Warranty and Indemnity insurance
Any deal is likely to include elements that are uncertain or uncomfortable. Warranties and Indemnity (W&I) insurance is a powerful tool to streamline negotiations between the parties, offering financial protection for unknown risks that lead to warranty breaches.
W&I can allow the seller to limit its liability to a low level, while also giving the buyers their desired protection. It covers breaching warranties or a claim under the tax covenant set out in the underlying acquisition agreement.
Every deal is different, so the insurance contracts must be bespoke; tailored to match the deal covenants precisely. We handcraft solutions to help you get your deals over the line, without the sleepless nights.
Who is W&I insurance for?
The buyer or seller. The seller will often introduce insurance to the deal but, in 9 out of 10 deals, the buyer is the policyholder. A buyer-side policy affords the buyer more control and comfort; they can claim directly from the insurer, with no need to involve the seller. The insurer will waive subrogation rights against the seller (barring seller fraud, of course).
W&I can also be used in place of escrow funds so that proceeds are distributed to investors immediately rather than tied up.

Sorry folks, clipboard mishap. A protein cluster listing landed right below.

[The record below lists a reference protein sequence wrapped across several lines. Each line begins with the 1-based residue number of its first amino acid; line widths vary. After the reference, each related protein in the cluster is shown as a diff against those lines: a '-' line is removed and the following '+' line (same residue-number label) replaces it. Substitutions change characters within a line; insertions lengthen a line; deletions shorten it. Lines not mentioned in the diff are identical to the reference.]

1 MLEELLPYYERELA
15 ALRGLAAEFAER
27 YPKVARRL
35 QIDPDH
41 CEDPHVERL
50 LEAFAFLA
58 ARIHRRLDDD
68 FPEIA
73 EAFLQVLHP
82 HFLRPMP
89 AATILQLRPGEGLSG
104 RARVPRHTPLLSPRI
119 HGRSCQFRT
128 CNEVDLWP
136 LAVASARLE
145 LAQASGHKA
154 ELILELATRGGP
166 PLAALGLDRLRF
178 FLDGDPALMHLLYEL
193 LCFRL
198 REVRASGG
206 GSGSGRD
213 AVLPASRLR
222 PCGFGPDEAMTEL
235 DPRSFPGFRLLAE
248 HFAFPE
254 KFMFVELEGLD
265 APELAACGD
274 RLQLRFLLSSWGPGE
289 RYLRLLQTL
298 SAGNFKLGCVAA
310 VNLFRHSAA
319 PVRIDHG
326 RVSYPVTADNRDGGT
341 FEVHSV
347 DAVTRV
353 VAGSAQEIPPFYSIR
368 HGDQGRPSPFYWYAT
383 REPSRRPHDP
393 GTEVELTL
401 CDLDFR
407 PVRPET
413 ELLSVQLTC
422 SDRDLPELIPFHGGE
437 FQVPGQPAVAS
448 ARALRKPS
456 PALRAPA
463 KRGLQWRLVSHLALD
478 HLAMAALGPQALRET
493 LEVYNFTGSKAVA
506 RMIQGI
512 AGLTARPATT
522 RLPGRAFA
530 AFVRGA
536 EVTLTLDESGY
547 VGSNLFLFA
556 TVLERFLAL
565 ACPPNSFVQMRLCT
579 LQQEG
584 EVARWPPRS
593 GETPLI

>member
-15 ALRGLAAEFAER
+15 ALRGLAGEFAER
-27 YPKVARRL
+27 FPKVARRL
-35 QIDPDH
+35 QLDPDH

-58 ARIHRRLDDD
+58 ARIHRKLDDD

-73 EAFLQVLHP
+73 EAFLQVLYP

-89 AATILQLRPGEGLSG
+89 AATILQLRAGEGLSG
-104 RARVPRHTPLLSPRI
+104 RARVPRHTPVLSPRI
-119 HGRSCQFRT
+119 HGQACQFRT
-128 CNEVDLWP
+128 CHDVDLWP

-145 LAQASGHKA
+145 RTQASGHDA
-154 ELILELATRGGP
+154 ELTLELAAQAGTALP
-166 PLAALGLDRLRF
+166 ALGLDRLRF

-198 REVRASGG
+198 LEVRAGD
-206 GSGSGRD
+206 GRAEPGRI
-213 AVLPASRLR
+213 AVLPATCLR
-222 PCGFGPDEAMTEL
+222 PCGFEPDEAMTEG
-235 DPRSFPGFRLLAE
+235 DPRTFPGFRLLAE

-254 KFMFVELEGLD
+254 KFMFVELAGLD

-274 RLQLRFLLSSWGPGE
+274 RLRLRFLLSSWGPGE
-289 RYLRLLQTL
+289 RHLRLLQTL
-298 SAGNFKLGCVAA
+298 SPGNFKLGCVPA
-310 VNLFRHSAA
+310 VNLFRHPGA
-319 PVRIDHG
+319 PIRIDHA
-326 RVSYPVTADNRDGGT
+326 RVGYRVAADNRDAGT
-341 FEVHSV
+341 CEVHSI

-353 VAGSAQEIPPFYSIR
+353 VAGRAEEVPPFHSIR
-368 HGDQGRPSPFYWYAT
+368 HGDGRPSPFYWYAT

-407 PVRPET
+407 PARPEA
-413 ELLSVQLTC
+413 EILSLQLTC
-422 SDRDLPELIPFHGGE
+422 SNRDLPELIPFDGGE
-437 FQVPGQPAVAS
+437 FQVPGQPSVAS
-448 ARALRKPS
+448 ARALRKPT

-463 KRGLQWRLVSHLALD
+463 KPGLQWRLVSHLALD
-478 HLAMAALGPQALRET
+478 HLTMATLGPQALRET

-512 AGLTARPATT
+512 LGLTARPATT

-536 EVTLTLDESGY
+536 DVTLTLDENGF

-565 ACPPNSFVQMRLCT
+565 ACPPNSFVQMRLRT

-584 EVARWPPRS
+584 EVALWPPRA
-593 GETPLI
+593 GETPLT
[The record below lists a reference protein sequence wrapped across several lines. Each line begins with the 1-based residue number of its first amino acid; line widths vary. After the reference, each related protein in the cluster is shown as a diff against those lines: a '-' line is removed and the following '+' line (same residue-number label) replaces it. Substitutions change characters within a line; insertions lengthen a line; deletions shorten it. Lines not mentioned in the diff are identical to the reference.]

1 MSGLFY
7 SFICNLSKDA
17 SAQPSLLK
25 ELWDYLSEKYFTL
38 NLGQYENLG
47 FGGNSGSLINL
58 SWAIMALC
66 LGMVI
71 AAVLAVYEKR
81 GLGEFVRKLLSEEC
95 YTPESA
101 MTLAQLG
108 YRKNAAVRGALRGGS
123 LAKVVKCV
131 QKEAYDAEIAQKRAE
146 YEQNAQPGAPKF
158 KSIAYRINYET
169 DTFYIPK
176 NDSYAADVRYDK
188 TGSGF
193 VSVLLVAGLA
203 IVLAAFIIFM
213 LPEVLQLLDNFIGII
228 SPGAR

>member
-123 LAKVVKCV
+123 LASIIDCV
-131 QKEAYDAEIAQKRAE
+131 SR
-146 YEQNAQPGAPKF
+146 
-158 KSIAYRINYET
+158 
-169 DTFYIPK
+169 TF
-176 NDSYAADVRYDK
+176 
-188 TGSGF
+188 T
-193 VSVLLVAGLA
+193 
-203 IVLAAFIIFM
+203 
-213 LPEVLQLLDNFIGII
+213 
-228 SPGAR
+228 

Many of the insurance underwriters we work with to secure Warranty and Indemnity insurance have a background in corporate law or investment banking. As a result, they are experts in business deals, buyer/seller relationships, and the due diligence and disclosure processes necessary for a successful deal. Therefore, our underwriting partners are confident in offering W&I to businesses with comprehensive processes and risk plans.
Policy limits are typically 10-20% of the deal value. The premium is usually a one-off payment of 2-3% of the policy limit - depending on factors including the jurisdiction of the acquisition agreement, nature, and location of the target's operations and policy parameters.
Key exclusions in W&I policy
The following are not covered under the terms of a standard W&I.
- Known, identified risks
- Transfer pricing
- Secondary tax liabilities
- Pensions underfunding
If you would like to discuss scenarios that include the above, please get in touch and speak to a specialist.